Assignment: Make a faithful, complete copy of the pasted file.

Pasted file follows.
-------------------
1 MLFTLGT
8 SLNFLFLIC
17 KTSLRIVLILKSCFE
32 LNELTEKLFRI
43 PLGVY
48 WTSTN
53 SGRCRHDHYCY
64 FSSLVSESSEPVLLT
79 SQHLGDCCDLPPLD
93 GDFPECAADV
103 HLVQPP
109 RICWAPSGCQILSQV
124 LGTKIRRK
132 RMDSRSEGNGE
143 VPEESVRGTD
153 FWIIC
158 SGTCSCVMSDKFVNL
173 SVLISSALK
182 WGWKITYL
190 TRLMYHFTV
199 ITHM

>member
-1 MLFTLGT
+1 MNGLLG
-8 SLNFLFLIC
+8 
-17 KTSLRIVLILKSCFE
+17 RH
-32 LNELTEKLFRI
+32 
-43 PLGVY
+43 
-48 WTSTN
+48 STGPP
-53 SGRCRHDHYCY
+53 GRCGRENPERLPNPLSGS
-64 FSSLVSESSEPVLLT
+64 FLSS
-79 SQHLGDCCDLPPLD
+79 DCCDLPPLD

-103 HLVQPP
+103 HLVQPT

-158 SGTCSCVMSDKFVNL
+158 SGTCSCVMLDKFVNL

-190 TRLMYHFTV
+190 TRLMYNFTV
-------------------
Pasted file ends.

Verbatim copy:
1 MLFTLGT
8 SLNFLFLIC
17 KTSLRIVLILKSCFE
32 LNELTEKLFRI
43 PLGVY
48 WTSTN
53 SGRCRHDHYCY
64 FSSLVSESSEPVLLT
79 SQHLGDCCDLPPLD
93 GDFPECAADV
103 HLVQPP
109 RICWAPSGCQILSQV
124 LGTKIRRK
132 RMDSRSEGNGE
143 VPEESVRGTD
153 FWIIC
158 SGTCSCVMSDKFVNL
173 SVLISSALK
182 WGWKITYL
190 TRLMYHFTV
199 ITHM

>member
-1 MLFTLGT
+1 MNGLLG
-8 SLNFLFLIC
+8 
-17 KTSLRIVLILKSCFE
+17 RH
-32 LNELTEKLFRI
+32 
-43 PLGVY
+43 
-48 WTSTN
+48 STGPP
-53 SGRCRHDHYCY
+53 GRCGRENPERLPNPLSGS
-64 FSSLVSESSEPVLLT
+64 FLSS
-79 SQHLGDCCDLPPLD
+79 DCCDLPPLD

-103 HLVQPP
+103 HLVQPT

-158 SGTCSCVMSDKFVNL
+158 SGTCSCVMLDKFVNL

-190 TRLMYHFTV
+190 TRLMYNFTV